Alvarez Blasts Plan To Add Elected Sheriff
Written by Dan Dolan on March 1, 2007
By Dan Dolan
A plan to replace Miami-Dade County’s appointed police chief with an elected county sheriff drew fire this week from Mayor Carlos Alvarez and other civic leaders who fear political fundraising could trigger police corruption.
Mayor Alvarez and lawyer Dan Paul, who wrote the county charter in 1957, say restoring the elected sheriff’s post is a bad idea that could lead to worse government. Both said putting police under political control has too much potential for abuse.
"I don’t believe anyone doing law-enforcement investigations should be elected," said Mr. Alvarez, who was the county’s appointed police director for six years before he was elected mayor in 2004. "I don’t believe anyone running law-enforcement operations should be part of fundraising or campaigning. That could put them in a difficult position. I oppose having an elected sheriff.
"We had elected sheriffs in Dade County back in the 1960s, so there’s a good bit of history here. Unfortunately, the history is not good. We had a series of sheriffs who were indicted. That’s why we did away with the office and went to an appointed police director."
Mr. Paul said having an appointed police director is the best way to keep cops clean.
"When we had an elected sheriff, there was a lot of corruption," said Mr. Paul, who was 32 when he wrote the county equivalent of the US Constitution. "I think having an elected sheriff would be a step backwards."
County Commissioner Jose "Pepe" Diaz, who is sponsoring the plan, said restoring an elected sheriff’s post would lead to more responsive government. He said Miami-Dade has experienced dramatic shifts in population, culture and development since the sheriff’s office was abolished nearly 40 years ago.
He said those changes mandate a return to the sheriff system and creation of three other countywide elected offices — tax collector, elections supervisor and property appraiser. All four offices would have to be created by voters in a referendum to alter the county’s charter, which sets the ground rules for all government operations.
Mr. Diaz’ plan is gaining some political traction. Miami-Dade Commissioner Joe A. Martinez, a former police officer, said "having an elected sheriff might be a very good idea." He said he’d consider putting the issue on the ballot.
County Commission Chairman Bruno Barreiro also is receptive to the proposal, slated to be introduced in legislative form later this month.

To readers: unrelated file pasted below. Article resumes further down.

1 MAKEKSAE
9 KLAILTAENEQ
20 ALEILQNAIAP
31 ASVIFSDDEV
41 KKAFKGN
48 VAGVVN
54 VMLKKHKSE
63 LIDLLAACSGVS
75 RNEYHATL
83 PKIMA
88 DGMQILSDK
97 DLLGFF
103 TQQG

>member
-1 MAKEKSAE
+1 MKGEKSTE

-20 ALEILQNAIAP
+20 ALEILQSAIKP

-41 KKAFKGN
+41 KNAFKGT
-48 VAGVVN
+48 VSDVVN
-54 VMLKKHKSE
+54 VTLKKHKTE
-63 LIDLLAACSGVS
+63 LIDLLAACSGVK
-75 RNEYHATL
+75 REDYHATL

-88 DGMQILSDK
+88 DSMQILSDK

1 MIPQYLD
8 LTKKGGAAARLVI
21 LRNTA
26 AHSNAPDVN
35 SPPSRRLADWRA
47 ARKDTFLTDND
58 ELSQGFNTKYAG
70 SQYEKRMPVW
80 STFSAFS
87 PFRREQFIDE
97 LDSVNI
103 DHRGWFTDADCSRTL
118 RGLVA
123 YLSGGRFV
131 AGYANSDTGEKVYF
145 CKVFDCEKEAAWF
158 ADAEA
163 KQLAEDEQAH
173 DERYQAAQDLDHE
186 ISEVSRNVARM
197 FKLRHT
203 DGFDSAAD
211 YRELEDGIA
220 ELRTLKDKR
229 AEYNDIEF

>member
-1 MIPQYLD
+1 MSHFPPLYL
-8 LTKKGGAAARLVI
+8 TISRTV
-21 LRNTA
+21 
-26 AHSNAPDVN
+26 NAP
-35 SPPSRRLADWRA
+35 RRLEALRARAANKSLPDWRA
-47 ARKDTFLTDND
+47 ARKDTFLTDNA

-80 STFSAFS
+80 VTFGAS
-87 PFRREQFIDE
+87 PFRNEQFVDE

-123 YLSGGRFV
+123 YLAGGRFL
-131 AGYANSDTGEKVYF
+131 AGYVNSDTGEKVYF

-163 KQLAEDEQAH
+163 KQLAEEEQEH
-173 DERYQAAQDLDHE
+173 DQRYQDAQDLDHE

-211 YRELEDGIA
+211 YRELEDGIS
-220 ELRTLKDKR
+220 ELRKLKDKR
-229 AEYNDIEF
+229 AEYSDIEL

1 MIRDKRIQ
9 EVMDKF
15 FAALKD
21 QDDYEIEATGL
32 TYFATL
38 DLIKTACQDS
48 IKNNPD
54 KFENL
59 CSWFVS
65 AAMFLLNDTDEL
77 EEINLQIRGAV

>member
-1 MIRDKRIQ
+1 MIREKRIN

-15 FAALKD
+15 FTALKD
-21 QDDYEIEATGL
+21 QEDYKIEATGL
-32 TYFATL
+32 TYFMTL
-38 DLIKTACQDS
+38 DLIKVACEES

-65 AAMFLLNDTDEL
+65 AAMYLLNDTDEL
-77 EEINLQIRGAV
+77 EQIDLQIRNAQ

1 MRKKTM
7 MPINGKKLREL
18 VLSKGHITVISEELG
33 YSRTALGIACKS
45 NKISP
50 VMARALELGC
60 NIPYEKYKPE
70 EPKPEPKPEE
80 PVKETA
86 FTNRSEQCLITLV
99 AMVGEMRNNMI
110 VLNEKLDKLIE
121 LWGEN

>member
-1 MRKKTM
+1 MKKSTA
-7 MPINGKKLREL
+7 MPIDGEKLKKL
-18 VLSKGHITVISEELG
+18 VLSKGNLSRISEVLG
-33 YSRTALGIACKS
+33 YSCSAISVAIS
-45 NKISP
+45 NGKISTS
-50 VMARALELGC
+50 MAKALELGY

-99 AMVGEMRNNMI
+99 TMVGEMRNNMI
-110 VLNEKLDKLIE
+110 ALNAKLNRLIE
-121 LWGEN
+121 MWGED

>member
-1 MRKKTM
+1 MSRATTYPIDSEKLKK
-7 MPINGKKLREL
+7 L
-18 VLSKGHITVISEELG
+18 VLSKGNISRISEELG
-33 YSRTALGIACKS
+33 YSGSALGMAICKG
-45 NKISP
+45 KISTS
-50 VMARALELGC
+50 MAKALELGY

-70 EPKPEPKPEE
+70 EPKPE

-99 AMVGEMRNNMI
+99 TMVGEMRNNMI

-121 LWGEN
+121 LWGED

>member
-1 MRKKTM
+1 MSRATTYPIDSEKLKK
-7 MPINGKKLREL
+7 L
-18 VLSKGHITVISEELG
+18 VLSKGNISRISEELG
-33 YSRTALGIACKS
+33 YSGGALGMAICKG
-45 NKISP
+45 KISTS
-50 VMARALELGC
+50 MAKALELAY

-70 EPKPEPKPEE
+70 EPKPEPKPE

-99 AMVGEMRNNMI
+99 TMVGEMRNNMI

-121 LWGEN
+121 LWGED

Commissioners Carlos Gimenez and Dennis Moss said they wouldn’t reject the concept out of hand.
"In the past, I was opposed to creating any more elected officials running around Miami-Dade County," Mr. Moss said. "I figure we have enough. But with the recent change to the strong-mayor form of government, everything is on the table. I’m willing to listen to everybody’s point of view.
"I just want to avoid people using a new position with police powers as a political power base," Mr. Moss said.
Mayor Alvarez said he shares that concern as a reason to oppose the idea. Even though Miami-Dade is the only Florida county to appoint, not elect, its top cop, the mayor said he does not see the need for change and vowed to fight against the plan.
The mayor said he’s neutral on the issue of electing the county’s tax collector, property appraiser and elections supervisor.
"These offices should be considered as part of the charter-review process that’s coming before the county commission," Mr. Alvarez said. "I think they should be part of the formal charter review. That’s the responsible way to go. We’ll discuss the pros and cons and let the voters decide. But I don’t feel that way about an elected sheriff. I oppose that."
County Commissioner Katy Sorenson is putting the finishing touches on legislation to create a new charter-review task force. The measure, introduced in December, is scheduled to come before a commission committee later this month and is slated for final adoption by April.
The current county charter calls for a formal review process every five years. Advertisement